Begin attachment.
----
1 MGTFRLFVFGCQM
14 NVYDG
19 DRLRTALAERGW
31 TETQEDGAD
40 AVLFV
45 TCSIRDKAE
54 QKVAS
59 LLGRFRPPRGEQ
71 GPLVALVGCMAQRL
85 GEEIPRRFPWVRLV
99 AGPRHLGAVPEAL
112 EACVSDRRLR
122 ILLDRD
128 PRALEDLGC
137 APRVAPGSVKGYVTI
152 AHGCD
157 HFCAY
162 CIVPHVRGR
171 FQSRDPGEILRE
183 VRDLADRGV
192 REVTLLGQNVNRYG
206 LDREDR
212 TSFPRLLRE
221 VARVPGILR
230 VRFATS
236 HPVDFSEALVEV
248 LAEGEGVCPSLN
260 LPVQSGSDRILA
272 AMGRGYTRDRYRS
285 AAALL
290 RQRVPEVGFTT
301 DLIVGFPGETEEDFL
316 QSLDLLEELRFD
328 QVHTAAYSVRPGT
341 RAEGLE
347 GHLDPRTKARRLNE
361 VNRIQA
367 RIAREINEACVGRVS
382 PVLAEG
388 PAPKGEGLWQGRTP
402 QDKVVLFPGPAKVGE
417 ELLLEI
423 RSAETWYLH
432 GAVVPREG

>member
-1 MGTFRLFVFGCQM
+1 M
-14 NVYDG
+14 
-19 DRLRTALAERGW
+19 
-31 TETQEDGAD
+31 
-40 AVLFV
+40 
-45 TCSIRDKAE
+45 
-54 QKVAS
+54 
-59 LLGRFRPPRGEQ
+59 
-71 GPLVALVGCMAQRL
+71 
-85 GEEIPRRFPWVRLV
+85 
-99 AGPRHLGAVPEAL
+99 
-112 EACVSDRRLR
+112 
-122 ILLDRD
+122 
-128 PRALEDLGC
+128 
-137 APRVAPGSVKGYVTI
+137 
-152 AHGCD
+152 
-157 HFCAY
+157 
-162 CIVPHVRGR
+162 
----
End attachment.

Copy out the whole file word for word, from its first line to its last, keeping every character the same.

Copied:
1 MGTFRLFVFGCQM
14 NVYDG
19 DRLRTALAERGW
31 TETQEDGAD
40 AVLFV
45 TCSIRDKAE
54 QKVAS
59 LLGRFRPPRGEQ
71 GPLVALVGCMAQRL
85 GEEIPRRFPWVRLV
99 AGPRHLGAVPEAL
112 EACVSDRRLR
122 ILLDRD
128 PRALEDLGC
137 APRVAPGSVKGYVTI
152 AHGCD
157 HFCAY
162 CIVPHVRGR
171 FQSRDPGEILRE
183 VRDLADRGV
192 REVTLLGQNVNRYG
206 LDREDR
212 TSFPRLLRE
221 VARVPGILR
230 VRFATS
236 HPVDFSEALVEV
248 LAEGEGVCPSLN
260 LPVQSGSDRILA
272 AMGRGYTRDRYRS
285 AAALL
290 RQRVPEVGFTT
301 DLIVGFPGETEEDFL
316 QSLDLLEELRFD
328 QVHTAAYSVRPGT
341 RAEGLE
347 GHLDPRTKARRLNE
361 VNRIQA
367 RIAREINEACVGRVS
382 PVLAEG
388 PAPKGEGLWQGRTP
402 QDKVVLFPGPAKVGE
417 ELLLEI
423 RSAETWYLH
432 GAVVPREG

>member
-1 MGTFRLFVFGCQM
+1 M
-14 NVYDG
+14 
-19 DRLRTALAERGW
+19 
-31 TETQEDGAD
+31 
-40 AVLFV
+40 
-45 TCSIRDKAE
+45 
-54 QKVAS
+54 
-59 LLGRFRPPRGEQ
+59 
-71 GPLVALVGCMAQRL
+71 
-85 GEEIPRRFPWVRLV
+85 
-99 AGPRHLGAVPEAL
+99 
-112 EACVSDRRLR
+112 
-122 ILLDRD
+122 
-128 PRALEDLGC
+128 
-137 APRVAPGSVKGYVTI
+137 
-152 AHGCD
+152 
-157 HFCAY
+157 
-162 CIVPHVRGR
+162 